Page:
Category Archives: Flash Fiction

“Sweetheart” – Emma Gardner ’23

She toddles down the sidewalk, little pig tails bobbing with their pink bows. Sticky hand in a firm, weathered one. Her grandmother, walking strong and steady despite her browning, wrinkled skin. 

She skips down the sidewalk, thin ponytail bouncing up and down. Grandma tries to keep up, a little unsteady, knees wobbling. Childish excitement “Come on Grandma!” “I’m coming, sweetheart!”

She runs down the sidewalk, hair long and curly, tucked behind her ears. Grandma with her walker, she toddles now. Girl rushes ahead, excited to see her friends. She smiles back at grandma.

She walks down the sidewalk, pin straight hair. Face in her phone, ignoring grandma. In a wheelchair, rolling slowly. “Wait up, sweetheart!” “Ok”

Hospital bed, firm hand in a frail hand. Sad, tears, beeps decay, then stop. “I wish I could talk to you, Grandma.” Me too, me too, sweetheart.

“Pretty Young Thing” – Bridget Onest ’21

The house had been empty for years. Kids used to get high in the fancy master bedroom and leave crumpled beer cans on the dusty loveseat in the foyer. They found her there during one of their Friday night rages. Their minds so clouded by the buzz of cheap beer and stolen weed that they didn’t quite realize she was dead. Her sunken eyes were still brilliant blue and she had one of those long thin noses most girls paid for. They tugged at the neckline of her nightgown and made drunken guesses as to her exact size. Her long, dull hair took lumps of gray flesh along with it as they pulled at it playfully. Maggots wiggled out of the cavities of her ears, got tangled in her chain earrings, and squirmed lazily.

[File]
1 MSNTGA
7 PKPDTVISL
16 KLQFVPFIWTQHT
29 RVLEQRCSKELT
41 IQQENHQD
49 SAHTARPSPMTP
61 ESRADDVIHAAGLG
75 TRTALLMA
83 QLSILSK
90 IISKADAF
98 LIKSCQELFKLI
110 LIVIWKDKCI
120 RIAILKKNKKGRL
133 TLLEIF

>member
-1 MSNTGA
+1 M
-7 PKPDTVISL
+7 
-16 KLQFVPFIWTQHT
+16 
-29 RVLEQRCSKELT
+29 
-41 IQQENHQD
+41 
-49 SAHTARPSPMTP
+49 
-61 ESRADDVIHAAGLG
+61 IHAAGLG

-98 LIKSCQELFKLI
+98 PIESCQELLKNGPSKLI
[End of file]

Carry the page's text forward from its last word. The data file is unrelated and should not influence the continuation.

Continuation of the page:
“Obsessive” – Bridget Onest ’21

The string lights are on that awful flashing mode. It is a nonstop blink blink blink god my eyes. The blankets are wrapped in a hypnotizing spiral and falling off the left corner of the mattress. There are shoes scattered across the floor. Mom always said move the shoes move them there could be a fire you could trip and then you’re dead and it won’t be quick. The curtains are black but thin and everyone can see inside stay away from the windows someone is watching you. There are those little rugs Mom calls scruffy that feel like sandpaper against your heels. The rugs shouldn’t slide when you walk across them because Mom put those weird sticky patches on the bottoms so you wouldn’t slip but they never worked and walking across them makes your legs shake because if you go any faster you’ll fall back against your head and your blood will seep into the dark wooden floorboards and Mom will have to clean it and it will be your fault. The desk is a mess. It’s always a mess and you have to be careful if you move anything it’s all just one big landslide of pens and papers and garbage and you can’t let this room get any more disorganized but it will anyway and it will be your fault. The green on the walls is like cartoon vomit and the paint is uneven and bumpy like boiling flesh and you can’t touch it you’re going to be sick. The bookshelf is too big and crowded with thick hardcover novels and it’s not screwed into the wall like the Ikea ad said it should be and it looks like it might fall at any given moment, leaning forward awkwardly with its long lanky frame like a six-foot tall high school boy with a wicked metabolism. You have to leave but the door is jammed. It’s always jammed and covered in scratches from the cat trying to get in but you gotta get out or you’re going to lose it again.

“Counting Cars” – Caroline Green ’21